Body Worlds Venture Beneath the Flesh

The Popular Exhibit Comes to the San Jose Tech Museum

Museum displays are no longer limited to interesting artifacts and colorful paintings. The Tech Museum in San Jose is currently displaying an exhibition that offers viewers the chance to see the interiors of real human bodies.

Body Worlds is an exhibition that was created by Dr. Gunther von Hagens, who invented a method of preservation known as plastination. In this method, plastic is injected into the interiors of human bodies for sturdiness, and they are covered with a thin layer of plastic to preserve them. The exhibition showcases these preserved human bodies. The skin is removed from most of the bodies, which gives people a look into the interior anatomy of the human being.

Many students have already had the opportunity to visit the exhibit when the biology and forensics classes took a field trip to the museum. Several students appreciated the unique experience offered by the exhibition.

“I really liked it for a field trip,” biology student freshman Morgan Aozasa said. “It was a really fun experience. It’s just a really cool thing to see all the body parts.”

The entire collection includes over 200 preserved human bodies and a small number of animals, like horses, as well. These bodies are currently being showcased in not only San Jose, but also in Charlotte, N.C., and St. Louis, Mo. The Body Worlds showcase opened in the Tech Museum September 27, 2007, and will remain there until January 26, 2008.

Bodies are placed in different positions to show people how muscles, joints and bones work. Several of the bodies are doing sports such as soccer, ice-skating and ballet. Viewers are given the opportunity to observe how different interior parts of the body work as a person participates in a certain activity. This gives people the chance to physically see how the human body functions.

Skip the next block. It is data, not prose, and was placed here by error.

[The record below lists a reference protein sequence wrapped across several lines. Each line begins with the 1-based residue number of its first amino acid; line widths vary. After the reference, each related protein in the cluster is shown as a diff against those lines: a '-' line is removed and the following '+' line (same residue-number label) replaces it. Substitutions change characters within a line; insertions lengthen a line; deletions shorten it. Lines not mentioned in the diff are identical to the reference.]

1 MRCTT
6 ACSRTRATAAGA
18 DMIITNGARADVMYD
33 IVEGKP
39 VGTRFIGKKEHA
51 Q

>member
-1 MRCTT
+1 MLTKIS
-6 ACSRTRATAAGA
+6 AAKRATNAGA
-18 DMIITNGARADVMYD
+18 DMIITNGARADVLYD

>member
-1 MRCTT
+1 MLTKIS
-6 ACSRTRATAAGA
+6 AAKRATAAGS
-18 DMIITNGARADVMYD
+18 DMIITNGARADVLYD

One feature of the exhibition is the inclusion of a sequence of human embryos in different stages to display the growth of the human being. Different specimens are lined up in order from a small egg to different-sized embryos to an almost fully developed baby.

Another focus of the showcase is the human brain, which is displayed in several cases throughout the exhibit. Many of the bodies are cut open at the head to reveal a part of the brain for viewers to observe. There are also brains displayed individually throughout the museum.

Brains are not the only organs that are displayed apart from bodies; hearts, intestines, lungs and veins are also showcased. Museum visitors are able to see the lungs of smokers versus non-smokers and the lungs of a coal miner. This gives viewers the chance to physically see how the human body is affected by various activities.

Freshman Jordan Campitelli enjoyed being able to learn about health by observing the different lungs.

“When you actually see, you’re just like ‘If I smoke, my lungs are going to look like that,’” Jordan said.

Jordan also thought that the exhibition was a great educational experience.

“I thought that it was informational because we’ll be learning about the human body systems,” Jordan said. “[It was] cool to see what we’re actually talking about and what’s inside you.

However, the display was also graphic for some.

“I thought it was gross how … it showed all the intestines,” freshman Haley Sugimoto said.

Overall, the exhibit proves to be a rare and interesting experience that is also very educational. Usually, the interiors of human bodies can only be seen by doctors and other such people. This exhibit makes it possible for the public to observe the interior anatomy as well, a rare opportunity. If you’re looking for something eye-opening to do, this is the perfect activity. For those that wish to visit the exhibit, tickets for teens cost $15, and the exhibit is open from 9 a.m. to 9 p.m. daily.